Macon-Bibb County government and related agencies want more business from firms that may often get left out of bidding for work and supplies.
This year the government created the Office of Small Business Affairs to attract more bids from local small businesses and any area business that’s at least 51 percent owned by women, minorities, veterans or the disabled. Those can be officially designated as disadvantaged businesses.
Friday evening the SBA office is teaming up with the Bibb County school district, Macon Water Authority and Macon Housing Authority for the first “reverse vendors fair,” showcasing for all those businesses what they can find or expect in seeking to do business with public entities.
The free public event will have officials from those agencies giving information on business licenses, bonding, insurance, contract compliance, Community Development Block Grant funding, government projects, disadvantaged business certification and business development, according to an announcement from James Bumpus, director of the Office of Small Business Affairs.
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The reverse vendors fair will be from 5-7 p.m. Friday at Terminal Station, 200 Cherry St.
One major purpose for the event is to show potential contractors the wide range of things that local government buys or hires for, Bumpus said.
“Construction services is always a big one,” he said. But there’s also advertising, engineering work, legal services, office and janitorial supplies, and specialized equipment, Bumpus said.
Guy Boyle, executive vice president of business operations for the water authority, said he’s not sure what to expect Friday night but hopes for a good turnout.
It can be challenging for smaller firms to bid on many water authority contracts, since much of what the agency needs is specific types of pumps and valves, he said. But like other agencies, the water authority also needs office supplies, vehicles and other equipment, Boyle said.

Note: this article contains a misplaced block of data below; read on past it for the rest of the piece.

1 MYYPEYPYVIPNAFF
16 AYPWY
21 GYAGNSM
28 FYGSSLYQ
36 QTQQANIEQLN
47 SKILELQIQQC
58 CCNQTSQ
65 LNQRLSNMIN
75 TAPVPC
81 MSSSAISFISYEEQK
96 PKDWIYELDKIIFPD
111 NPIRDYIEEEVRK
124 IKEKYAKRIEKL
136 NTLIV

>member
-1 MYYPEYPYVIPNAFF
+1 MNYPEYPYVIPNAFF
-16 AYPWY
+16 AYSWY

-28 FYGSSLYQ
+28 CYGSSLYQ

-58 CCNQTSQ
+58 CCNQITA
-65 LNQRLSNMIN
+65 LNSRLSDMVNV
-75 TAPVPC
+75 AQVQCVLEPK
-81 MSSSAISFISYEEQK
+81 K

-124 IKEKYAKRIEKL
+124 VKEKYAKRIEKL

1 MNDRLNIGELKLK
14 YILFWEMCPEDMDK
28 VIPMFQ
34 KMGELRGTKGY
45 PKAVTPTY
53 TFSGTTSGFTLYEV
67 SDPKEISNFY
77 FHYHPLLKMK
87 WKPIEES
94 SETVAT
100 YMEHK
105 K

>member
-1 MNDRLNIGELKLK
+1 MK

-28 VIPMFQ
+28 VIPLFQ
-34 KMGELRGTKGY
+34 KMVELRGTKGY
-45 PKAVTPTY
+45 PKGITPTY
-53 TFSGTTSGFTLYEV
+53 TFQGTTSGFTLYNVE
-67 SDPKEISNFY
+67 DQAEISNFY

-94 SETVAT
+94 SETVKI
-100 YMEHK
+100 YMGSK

He hopes to get future bid packets into the hands of business owners who may not have considered the water authority as an opportunity before, he said.
“I’d like to see more local small business owners turning bids in when we put the bid packages out. That has not historically been the case,” Boyle said.
The water authority doesn’t currently track its level of participation from minority-owned businesses, but all its contracts have clauses specifying that minority-owned and small businesses are sought, he said.
Water authority work is advertised online, in Georgia newspaper legal ads and the Georgia Informer newspaper, Boyle said.
Macon-Bibb government gives preference to local businesses, paying up to 5 percent more to keep money in the community. But it doesn’t give further financial preference to minority-owned businesses specifically, Bumpus said. His office is charged with tracking outreach to and participation from businesses that meet the “disadvantaged” definition, and the first full report on that is coming in December, he said.
“We’re still in the process of refining our data collection processes so that we can accurately report on our spending levels,” Bumpus said. Once that’s done, a target for future participation can be set, he said.
To contact writer Jim Gaines, call 744-4489.